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Tower of London (1939 film)

From Wikipedia, the free encyclopedia

Tower of London
Tower-of-london-movie-poster-md.jpg
Theatrical release poster
Directed byRowland V. Lee
Produced byRowland V. Lee
Screenplay byRobert N. Lee[1]
Starring
CinematographyGeorge Robinson[1]
Edited byEdward Curtiss[1]
Production
company
Distributed byUniversal Pictures
Release date
  • 17 November 1939 (1939-11-17)
Running time
92 minutes[1]
CountryUnited States[2]
LanguageEnglish

Tower of London is a 1939 black-and-white historical film directed and produced by Rowland V. Lee. It stars Basil Rathbone as the future King Richard III of England, and Boris Karloff as his fictitious club-footed executioner Mord. The film is based on the traditional depiction of Richard rising to become King of England in 1483 by eliminating everyone ahead of him. Each time Richard accomplishes a murder, he removes one figurine from a dollhouse resembling a throneroom. Once he has completed his task, he now needs to defeat the exiled Henry Tudor to retain the throne.

Tower of London was developed years before production began when Rowland V. Lee travelled to the United Kingdom to do research for a historical film and came up with the idea of developing a film about Richard III of England. Pressure was put on Lee to direct the film on time and on budget as his last two pictures had gone over budget and were not completed on schedule. Lee had problems when filming two battle scenes in the film which involved 400 extras when all their costumes were damaged by the studio rain machine. Production went over-budget and led to Lee making a deal with Universal to complete all scenes with the higher costing cast members early to finish the film.

Plot

Cast

Production

Pre-production

Tower of London was originally conceived years before production when the producer and director Rowland V. Lee travelled to England to do research for an epic that involved British history.[1] Lee's brother, Richard N. Lee then came up with the idea of developing a film about Richard III of England, with Richard later explaining that "We agreed that we wanted to use the roughest, most hard-boiled period of all time, Row was for the Stuart era but I held out for the time of Richard."[1][3] Rowland V. Lee presented the idea to Universal Pictures and The Hollywood Reporter announced in June 1939 that production was in plans to start.[3] The studio gave the film a $500,000 budget with a 36-day shooting schedule that started on August 11.[3]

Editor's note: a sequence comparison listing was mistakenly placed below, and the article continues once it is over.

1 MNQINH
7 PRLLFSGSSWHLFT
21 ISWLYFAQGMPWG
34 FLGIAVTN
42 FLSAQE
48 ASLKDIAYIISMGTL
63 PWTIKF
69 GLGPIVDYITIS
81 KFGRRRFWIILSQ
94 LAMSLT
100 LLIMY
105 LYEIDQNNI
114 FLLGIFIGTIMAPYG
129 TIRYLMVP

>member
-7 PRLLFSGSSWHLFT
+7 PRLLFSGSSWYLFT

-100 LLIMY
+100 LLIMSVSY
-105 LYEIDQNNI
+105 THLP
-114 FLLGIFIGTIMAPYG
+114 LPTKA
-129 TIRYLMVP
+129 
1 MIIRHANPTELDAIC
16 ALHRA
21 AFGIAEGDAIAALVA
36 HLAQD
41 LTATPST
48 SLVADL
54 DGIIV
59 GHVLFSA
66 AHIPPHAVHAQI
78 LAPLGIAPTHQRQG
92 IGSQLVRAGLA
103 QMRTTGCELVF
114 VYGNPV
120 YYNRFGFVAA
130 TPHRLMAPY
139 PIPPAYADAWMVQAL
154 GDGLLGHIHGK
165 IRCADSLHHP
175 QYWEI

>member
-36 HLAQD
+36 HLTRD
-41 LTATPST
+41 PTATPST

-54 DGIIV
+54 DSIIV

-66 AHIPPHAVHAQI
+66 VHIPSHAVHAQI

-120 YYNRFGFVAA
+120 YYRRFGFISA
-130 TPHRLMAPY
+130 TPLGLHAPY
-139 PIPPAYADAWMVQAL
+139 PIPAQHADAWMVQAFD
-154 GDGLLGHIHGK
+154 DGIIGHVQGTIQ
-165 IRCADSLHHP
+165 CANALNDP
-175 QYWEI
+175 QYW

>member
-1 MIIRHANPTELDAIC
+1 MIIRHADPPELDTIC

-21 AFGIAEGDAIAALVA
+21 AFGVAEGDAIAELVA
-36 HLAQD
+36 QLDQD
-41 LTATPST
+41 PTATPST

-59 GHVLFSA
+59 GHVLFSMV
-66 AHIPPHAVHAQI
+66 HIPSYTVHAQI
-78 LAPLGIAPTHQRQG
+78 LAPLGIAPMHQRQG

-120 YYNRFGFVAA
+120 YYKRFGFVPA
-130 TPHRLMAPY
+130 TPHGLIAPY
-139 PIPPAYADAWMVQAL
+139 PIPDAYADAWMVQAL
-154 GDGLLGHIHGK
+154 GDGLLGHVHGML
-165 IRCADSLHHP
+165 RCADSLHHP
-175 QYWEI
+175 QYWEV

Trade papers stated on July 27 that Brian Donlevy was being tested for the lead role of Richard III with George Sanders being signed to the role one week later.[3] Neither casting turned out when Lee approached Basil Rathbone for the role.[3] Rathbone had previously worked with Lee on The Sun Never Sets and Love from a Stranger.[3] Rathbone was pre-occupied by filming Rio at the time but was able to split his time between both productions during the first week of production.[3] The role of Mord the Executioner was made for Boris Karloff who had signed on to the studio for two additional features after Son of Frankenstein.[3] Initially, his character was to have a full black beard but this concept was removed in favour of a nearly hairless look.[3]

Filming

Art director Jack Otterson developed a recreation of the tower in the studios backlot which involved consulting historical records and original blueprints of the 13th century building.[3] The completed structure stood at 75 feet high and would later be re-used in other Universal Studios productions.[3]

The staging of historic battles at Bosworth and Tewkesbury lead to a call for over 300 extras on August 19 and required the production to travel 20 miles north of Hollywood to a ranch in Tarzana.[3] Strongs winds and caused problems with the fog machines used making it impossible to film.[3] Lee had the crew move on to film the Battle of Tewkesbury scenes, which involved rain machines that made the extras cardboard helmets fall apart.[3] The assistant director of the film stated in his film diary that "a group of unruly, uncoooperative and destructive extras dressed in helmets and armor made this one of the most unsuccessful days the studio had with a large crowd of people in many year."[3][4] Lee attempted to shoot battle footage again on August 22 and tried to film small groups of actors against process plates of previously shot battle scenes.[5]